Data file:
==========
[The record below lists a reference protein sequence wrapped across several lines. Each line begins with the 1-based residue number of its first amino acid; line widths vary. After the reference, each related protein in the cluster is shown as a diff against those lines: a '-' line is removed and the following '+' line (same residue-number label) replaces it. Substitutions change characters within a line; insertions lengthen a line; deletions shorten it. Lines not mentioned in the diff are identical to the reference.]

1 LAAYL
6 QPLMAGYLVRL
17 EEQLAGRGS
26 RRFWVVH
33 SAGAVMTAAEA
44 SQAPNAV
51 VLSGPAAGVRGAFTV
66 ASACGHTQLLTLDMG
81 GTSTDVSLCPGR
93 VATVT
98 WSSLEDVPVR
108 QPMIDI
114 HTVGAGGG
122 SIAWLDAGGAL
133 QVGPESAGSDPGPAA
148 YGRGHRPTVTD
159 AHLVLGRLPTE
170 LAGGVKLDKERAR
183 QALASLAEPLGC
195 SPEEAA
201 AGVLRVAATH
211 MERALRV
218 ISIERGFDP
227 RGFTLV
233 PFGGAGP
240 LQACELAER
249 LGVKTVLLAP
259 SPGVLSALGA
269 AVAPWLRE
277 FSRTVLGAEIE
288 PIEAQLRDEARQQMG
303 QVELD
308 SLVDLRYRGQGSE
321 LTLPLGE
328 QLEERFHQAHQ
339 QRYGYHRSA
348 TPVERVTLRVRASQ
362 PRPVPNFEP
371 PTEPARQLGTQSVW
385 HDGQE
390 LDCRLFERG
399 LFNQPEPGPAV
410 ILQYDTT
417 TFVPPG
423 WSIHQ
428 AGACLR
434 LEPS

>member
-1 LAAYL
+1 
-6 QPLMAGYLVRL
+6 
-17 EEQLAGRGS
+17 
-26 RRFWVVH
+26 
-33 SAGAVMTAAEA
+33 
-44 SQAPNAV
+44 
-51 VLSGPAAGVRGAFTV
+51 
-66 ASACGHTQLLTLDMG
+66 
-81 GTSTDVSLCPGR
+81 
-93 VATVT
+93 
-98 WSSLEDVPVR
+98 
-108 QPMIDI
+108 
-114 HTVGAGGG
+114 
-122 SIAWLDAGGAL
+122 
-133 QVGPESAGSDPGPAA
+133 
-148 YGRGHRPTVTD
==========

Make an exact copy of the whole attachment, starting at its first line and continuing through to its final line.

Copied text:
[The record below lists a reference protein sequence wrapped across several lines. Each line begins with the 1-based residue number of its first amino acid; line widths vary. After the reference, each related protein in the cluster is shown as a diff against those lines: a '-' line is removed and the following '+' line (same residue-number label) replaces it. Substitutions change characters within a line; insertions lengthen a line; deletions shorten it. Lines not mentioned in the diff are identical to the reference.]

1 LAAYL
6 QPLMAGYLVRL
17 EEQLAGRGS
26 RRFWVVH
33 SAGAVMTAAEA
44 SQAPNAV
51 VLSGPAAGVRGAFTV
66 ASACGHTQLLTLDMG
81 GTSTDVSLCPGR
93 VATVT
98 WSSLEDVPVR
108 QPMIDI
114 HTVGAGGG
122 SIAWLDAGGAL
133 QVGPESAGSDPGPAA
148 YGRGHRPTVTD
159 AHLVLGRLPTE
170 LAGGVKLDKERAR
183 QALASLAEPLGC
195 SPEEAA
201 AGVLRVAATH
211 MERALRV
218 ISIERGFDP
227 RGFTLV
233 PFGGAGP
240 LQACELAER
249 LGVKTVLLAP
259 SPGVLSALGA
269 AVAPWLRE
277 FSRTVLGAEIE
288 PIEAQLRDEARQQMG
303 QVELD
308 SLVDLRYRGQGSE
321 LTLPLGE
328 QLEERFHQAHQ
339 QRYGYHRSA
348 TPVERVTLRVRASQ
362 PRPVPNFEP
371 PTEPARQLGTQSVW
385 HDGQE
390 LDCRLFERG
399 LFNQPEPGPAV
410 ILQYDTT
417 TFVPPG
423 WSIHQ
428 AGACLR
434 LEPS

>member
-1 LAAYL
+1 
-6 QPLMAGYLVRL
+6 
-17 EEQLAGRGS
+17 
-26 RRFWVVH
+26 
-33 SAGAVMTAAEA
+33 
-44 SQAPNAV
+44 
-51 VLSGPAAGVRGAFTV
+51 
-66 ASACGHTQLLTLDMG
+66 
-81 GTSTDVSLCPGR
+81 
-93 VATVT
+93 
-98 WSSLEDVPVR
+98 
-108 QPMIDI
+108 
-114 HTVGAGGG
+114 
-122 SIAWLDAGGAL
+122 
-133 QVGPESAGSDPGPAA
+133 
-148 YGRGHRPTVTD